|Publication number||US4632429 A|
|Application number||US 06/475,791|
|Publication date||Dec 30, 1986|
|Filing date||Mar 16, 1983|
|Priority date||May 25, 1981|
|Also published as||CA1187914A, CA1187914A1, DE3280209D1, EP0111597A1, EP0111597B1, US4522429|
|Publication number||06475791, 475791, US 4632429 A, US 4632429A, US-A-4632429, US4632429 A, US4632429A|
|Inventors||Norman A. Gardner, Michael P. Voticky|
|Original Assignee||Nocoi Inc.|
|Export Citation||BiBTeX, EndNote, RefMan|
|Patent Citations (8), Referenced by (11), Classifications (40), Legal Events (7)|
|External Links: USPTO, USPTO Assignment, Espacenet|
This is a continuation-in-part of Ser. No. 443,819, filed Nov. 23, 1982, now U.S. Pat. No. 4,522,429 issued June 11, 1985, which is a continuation-in-part of Ser. No. 379,674, filed May 19, 1982, now abandoned.
This invention relates to rendering documents resistant to photocopying, and inter alia provides an extremely novel and useful anti-photocopying paper.
The present day ready availability of photocopiers has given rise to the problem of rendering documents or portions thereof resistant to photocopying. It is now unduly easy for a person to make an unauthorized photocopy of a document carrying confidential information, unless the document is resistant to photocopying. Various attempts have been made to render documents resistant to photocopying by covering information on a document with a transparent film which permits the information to be seen by the human eye but which prevents an adequate photocopy being made. U.S. Pat. Nos. 3,887,742 and 4,118,122 disclose proposals of this kind but for one reason or another, neither of these proposals provides a satisfactory solution to the problem of rendering documents resistant to photocopying.
Our previously mentioned U.S. Pat. No. 4,522,429 discloses and claims (inter alia) an antiphotocopying paper which has substantial advantages over the prior art. The anti-photocopying paper which is the subject of that U.S. patent has a colour with a reflection spectral response of less than about 10% for light with a wavelength below about 600 millimicrons and yet which is sufficiently visually contrasting with information, when the information is typed thereon or otherwise applied thereto, to enable the information to be read by the human eye when the paper is viewed under white light.
We have now discovered an even more improved manner of rendering documents resistant to photocopying.
In accordance with this further invention, a document has information appearing thereon with at least a portion of the information being located on a front face of the portion of the document, and the front face portion has a colour with a sufficiently low reflection spectral response to render the document portion substantially incapable of being photocopied in an information-readable manner, that is to say with the information having a similar low reflection spectral response, and said document portion being capable of transmitting visible light from the rear face to the front face to cause sufficient contrast between the relatively non-translucent information and the transmitted light to enable the information to be read by a human eye viewing the front face of the document when visible light is transmitted through the document from the rear face to the front face thereof.
The reflection spectral response is advantageously substantially zero for light with a wavelength below about 625 millimicrons, preferably substantialy zero for light with a wavelength below about 650 millimicrons, and more preferably substantially zero for light with a wavelength below about 700 millimicrons.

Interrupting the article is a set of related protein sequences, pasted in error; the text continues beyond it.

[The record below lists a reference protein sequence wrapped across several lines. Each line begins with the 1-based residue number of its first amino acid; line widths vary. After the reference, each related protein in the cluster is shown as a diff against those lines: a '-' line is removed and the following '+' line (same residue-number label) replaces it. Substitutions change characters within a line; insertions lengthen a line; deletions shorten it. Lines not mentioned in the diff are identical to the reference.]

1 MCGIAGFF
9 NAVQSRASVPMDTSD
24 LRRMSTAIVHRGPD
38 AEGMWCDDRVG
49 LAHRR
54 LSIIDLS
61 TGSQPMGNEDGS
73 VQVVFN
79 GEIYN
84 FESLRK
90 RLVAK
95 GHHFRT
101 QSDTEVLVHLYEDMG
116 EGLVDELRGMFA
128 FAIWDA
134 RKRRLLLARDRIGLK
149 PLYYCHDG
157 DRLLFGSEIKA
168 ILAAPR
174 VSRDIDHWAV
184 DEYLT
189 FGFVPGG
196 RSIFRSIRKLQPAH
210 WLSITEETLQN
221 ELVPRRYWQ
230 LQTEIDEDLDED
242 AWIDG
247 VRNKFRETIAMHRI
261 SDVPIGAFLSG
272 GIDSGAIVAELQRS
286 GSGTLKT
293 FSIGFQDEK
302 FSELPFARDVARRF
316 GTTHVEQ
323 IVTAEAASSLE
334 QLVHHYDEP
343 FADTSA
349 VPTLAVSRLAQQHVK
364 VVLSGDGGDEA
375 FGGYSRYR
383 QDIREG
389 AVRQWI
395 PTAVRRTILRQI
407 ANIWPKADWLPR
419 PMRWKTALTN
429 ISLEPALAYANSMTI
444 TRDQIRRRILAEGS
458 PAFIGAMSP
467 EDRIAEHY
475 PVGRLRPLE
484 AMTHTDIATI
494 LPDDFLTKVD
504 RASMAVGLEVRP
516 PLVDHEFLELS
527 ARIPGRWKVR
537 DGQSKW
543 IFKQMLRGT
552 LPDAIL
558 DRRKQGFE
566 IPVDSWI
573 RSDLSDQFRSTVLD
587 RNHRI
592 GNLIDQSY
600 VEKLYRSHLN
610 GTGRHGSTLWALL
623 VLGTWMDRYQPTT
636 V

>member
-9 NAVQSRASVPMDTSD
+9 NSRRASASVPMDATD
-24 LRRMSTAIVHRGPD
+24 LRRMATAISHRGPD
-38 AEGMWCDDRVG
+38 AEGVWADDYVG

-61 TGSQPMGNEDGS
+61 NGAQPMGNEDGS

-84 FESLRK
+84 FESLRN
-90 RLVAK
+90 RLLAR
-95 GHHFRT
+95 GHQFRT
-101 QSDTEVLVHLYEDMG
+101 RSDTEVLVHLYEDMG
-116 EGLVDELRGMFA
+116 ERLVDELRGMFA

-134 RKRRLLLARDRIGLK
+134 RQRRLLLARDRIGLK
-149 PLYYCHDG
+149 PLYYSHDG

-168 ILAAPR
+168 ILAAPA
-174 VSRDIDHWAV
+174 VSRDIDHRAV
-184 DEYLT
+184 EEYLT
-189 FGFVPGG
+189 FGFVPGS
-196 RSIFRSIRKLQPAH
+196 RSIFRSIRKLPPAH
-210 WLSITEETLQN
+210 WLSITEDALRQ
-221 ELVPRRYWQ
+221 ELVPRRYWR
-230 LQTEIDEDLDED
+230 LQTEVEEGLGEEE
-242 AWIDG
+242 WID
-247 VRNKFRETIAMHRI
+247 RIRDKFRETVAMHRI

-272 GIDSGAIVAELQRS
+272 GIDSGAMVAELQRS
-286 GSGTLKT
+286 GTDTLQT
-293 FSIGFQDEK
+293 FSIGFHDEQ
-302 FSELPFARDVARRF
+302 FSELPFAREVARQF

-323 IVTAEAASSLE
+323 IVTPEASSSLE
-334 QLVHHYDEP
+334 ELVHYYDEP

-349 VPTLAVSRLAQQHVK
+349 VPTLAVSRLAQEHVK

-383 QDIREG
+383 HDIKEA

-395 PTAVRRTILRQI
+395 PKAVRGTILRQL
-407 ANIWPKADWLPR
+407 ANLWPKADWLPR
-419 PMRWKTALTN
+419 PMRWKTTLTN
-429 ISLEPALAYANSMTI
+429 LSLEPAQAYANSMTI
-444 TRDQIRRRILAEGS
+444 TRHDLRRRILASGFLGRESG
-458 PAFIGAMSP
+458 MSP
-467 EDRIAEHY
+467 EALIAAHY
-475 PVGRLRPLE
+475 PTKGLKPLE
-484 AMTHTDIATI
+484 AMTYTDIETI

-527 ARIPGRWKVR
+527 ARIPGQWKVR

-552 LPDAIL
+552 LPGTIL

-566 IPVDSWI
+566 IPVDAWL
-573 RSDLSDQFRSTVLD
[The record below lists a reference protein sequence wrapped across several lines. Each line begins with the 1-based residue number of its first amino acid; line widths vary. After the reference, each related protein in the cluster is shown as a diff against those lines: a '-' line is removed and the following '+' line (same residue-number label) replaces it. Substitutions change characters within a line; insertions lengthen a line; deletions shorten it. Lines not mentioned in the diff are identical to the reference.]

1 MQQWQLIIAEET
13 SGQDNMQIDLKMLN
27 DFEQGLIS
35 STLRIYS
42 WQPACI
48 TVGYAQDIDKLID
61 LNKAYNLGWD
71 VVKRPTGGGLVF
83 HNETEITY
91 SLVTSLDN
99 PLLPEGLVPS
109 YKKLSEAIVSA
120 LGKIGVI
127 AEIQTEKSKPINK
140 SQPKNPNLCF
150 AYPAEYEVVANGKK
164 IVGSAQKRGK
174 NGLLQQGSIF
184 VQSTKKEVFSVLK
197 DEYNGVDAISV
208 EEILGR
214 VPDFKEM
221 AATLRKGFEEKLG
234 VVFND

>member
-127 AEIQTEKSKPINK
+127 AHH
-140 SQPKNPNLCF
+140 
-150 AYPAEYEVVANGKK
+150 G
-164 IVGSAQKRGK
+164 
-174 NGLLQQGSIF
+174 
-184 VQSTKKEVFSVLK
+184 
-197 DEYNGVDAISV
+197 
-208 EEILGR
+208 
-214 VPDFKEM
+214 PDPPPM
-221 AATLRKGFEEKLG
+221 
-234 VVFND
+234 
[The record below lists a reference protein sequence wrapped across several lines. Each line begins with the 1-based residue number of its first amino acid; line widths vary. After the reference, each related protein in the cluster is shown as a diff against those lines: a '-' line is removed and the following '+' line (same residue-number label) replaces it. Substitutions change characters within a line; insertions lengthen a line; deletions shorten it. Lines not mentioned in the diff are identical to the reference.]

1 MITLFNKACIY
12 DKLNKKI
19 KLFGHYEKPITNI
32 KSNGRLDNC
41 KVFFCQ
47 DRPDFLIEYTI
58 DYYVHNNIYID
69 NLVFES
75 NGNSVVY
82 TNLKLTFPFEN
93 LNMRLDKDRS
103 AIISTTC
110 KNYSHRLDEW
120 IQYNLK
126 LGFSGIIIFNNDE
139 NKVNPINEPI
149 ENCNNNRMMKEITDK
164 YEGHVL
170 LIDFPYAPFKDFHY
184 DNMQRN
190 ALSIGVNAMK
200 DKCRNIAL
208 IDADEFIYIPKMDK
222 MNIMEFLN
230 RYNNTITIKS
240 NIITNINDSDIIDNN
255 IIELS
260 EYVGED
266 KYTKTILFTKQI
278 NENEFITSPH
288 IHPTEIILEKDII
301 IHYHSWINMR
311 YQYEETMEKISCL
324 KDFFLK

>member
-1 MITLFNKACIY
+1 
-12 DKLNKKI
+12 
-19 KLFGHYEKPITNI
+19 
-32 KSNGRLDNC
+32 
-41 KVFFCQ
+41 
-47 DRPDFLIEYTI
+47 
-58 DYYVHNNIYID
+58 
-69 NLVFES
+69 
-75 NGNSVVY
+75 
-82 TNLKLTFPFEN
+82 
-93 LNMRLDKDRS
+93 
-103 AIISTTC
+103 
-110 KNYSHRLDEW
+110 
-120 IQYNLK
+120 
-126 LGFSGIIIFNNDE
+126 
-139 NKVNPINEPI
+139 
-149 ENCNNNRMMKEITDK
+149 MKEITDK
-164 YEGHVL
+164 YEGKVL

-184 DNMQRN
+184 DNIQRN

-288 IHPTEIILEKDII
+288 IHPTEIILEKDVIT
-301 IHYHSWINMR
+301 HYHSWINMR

The portion of the document carrying information which is not to be photocopied preferably has a transmission factor averaging 3% in the visible light range. Advantageously, the transmission factor ranges from substantially zero for light with a wavelength of about 450 millimicrons to about 5% for light with a wavelength of about 700 millimicrons. Usually, the information will be in a substantially black relatively non-translucent colour.
Thus, in accordance with the present invention, the document is particularly resistant to photocopying since photocopiers require the document to have an adequate reflection spectral response for light of wavelengths to which the photocopier responds. Most photocopiers do not respond to light with a wavelength above about 625 millimicrons, and are most unlikely to respond to light with a wavelength above about 650 millimicrons. A document in accordance with the present invention therefore is very effectively resistant to photocopying.
On the other hand, a document in accordance with the present invention can be very easily read by means of visible light transmitted through the document from the rear. The visible light may simply be daylight or other ambient light or may be a light which is specifically intended for reading a document in accordance with the present invention. The low reflection spectral response may be provided by applying a suitable ink to a suitable paper or by applying a suitable pre-manufactured colour film to a suitable paper.
One embodiment of the present invention will now be described by way of example, with reference to the accompanying drawings, of which:
FIG. 1 is a graph showing the reflection spectral response and transmission factor of anti-photocopying paper in accordance with one embodiment of the invention, and also showing the average spectral response of the human eye and a typical spectral response of a photocopier, and
FIG. 2 is a graph showing the readability of information on the paper when viewed by means of reflected incident light and by means of transmitted light.
Referring first to FIG. 1, a document comprises a sheet of coloured paper having a transmission factor indicated by the line T and a reflection spectral response indicated by the line R. FIG. 1 also shows the typical spectral response of the human eye by the line E and a possible spectral response of a photocopier by the line P.
It will be noted that the line P indicates that the spectral response of the photocopier decreases to zero at a wavelength of about 650 millimicrons, with a cut-off at about 625 millimicrons, the term "cut-off" being usually applied to the wavelength at which the spectral response has fallen to less than about 10%.
The transmission factor T of the paper increases substantially linearly from zero at a wavelength of about 450 millimicrons to about 5% at a wavelength of about 700 millimicrons, therefore averaging about 3% over the visible light range encompassed by the line E. Above the visible light range, the transmission factor increases substantially linearly to about 10% for light with a wavelength of about 1,000 millimicrons.